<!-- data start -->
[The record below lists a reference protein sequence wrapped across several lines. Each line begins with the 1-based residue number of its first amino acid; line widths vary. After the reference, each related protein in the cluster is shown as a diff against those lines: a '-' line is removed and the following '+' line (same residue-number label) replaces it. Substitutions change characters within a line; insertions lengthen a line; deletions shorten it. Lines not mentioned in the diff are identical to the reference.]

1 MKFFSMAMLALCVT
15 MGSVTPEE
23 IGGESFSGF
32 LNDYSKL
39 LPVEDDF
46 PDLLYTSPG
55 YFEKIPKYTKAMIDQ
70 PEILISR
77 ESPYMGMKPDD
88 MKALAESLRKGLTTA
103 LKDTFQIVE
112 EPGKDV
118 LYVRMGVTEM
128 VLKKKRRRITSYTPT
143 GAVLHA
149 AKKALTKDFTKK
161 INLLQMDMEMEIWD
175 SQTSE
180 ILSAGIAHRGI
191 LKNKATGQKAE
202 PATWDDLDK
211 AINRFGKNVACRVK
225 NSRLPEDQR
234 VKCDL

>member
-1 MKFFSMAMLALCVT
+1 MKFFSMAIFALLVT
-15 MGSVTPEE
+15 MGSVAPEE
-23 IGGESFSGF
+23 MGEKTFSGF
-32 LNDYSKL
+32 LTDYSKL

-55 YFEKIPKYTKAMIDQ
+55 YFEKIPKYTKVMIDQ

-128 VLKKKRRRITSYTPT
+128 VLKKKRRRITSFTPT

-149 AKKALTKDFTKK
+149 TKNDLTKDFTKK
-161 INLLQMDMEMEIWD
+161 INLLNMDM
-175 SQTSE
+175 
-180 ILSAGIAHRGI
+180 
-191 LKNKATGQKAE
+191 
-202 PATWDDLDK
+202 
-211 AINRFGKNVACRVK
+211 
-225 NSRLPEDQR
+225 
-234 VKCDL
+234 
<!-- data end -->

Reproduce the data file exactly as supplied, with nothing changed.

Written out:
[The record below lists a reference protein sequence wrapped across several lines. Each line begins with the 1-based residue number of its first amino acid; line widths vary. After the reference, each related protein in the cluster is shown as a diff against those lines: a '-' line is removed and the following '+' line (same residue-number label) replaces it. Substitutions change characters within a line; insertions lengthen a line; deletions shorten it. Lines not mentioned in the diff are identical to the reference.]

1 MKFFSMAMLALCVT
15 MGSVTPEE
23 IGGESFSGF
32 LNDYSKL
39 LPVEDDF
46 PDLLYTSPG
55 YFEKIPKYTKAMIDQ
70 PEILISR
77 ESPYMGMKPDD
88 MKALAESLRKGLTTA
103 LKDTFQIVE
112 EPGKDV
118 LYVRMGVTEM
128 VLKKKRRRITSYTPT
143 GAVLHA
149 AKKALTKDFTKK
161 INLLQMDMEMEIWD
175 SQTSE
180 ILSAGIAHRGI
191 LKNKATGQKAE
202 PATWDDLDK
211 AINRFGKNVACRVK
225 NSRLPEDQR
234 VKCDL

>member
-1 MKFFSMAMLALCVT
+1 MKFFSMAIFALLVT
-15 MGSVTPEE
+15 MGSVAPEE
-23 IGGESFSGF
+23 MGEKTFSGF
-32 LNDYSKL
+32 LTDYSKL

-55 YFEKIPKYTKAMIDQ
+55 YFEKIPKYTKVMIDQ

-128 VLKKKRRRITSYTPT
+128 VLKKKRRRITSFTPT

-149 AKKALTKDFTKK
+149 TKNDLTKDFTKK
-161 INLLQMDMEMEIWD
+161 INLLNMDM
-175 SQTSE
+175 
-180 ILSAGIAHRGI
+180 
-191 LKNKATGQKAE
+191 
-202 PATWDDLDK
+202 
-211 AINRFGKNVACRVK
+211 
-225 NSRLPEDQR
+225 
-234 VKCDL
+234 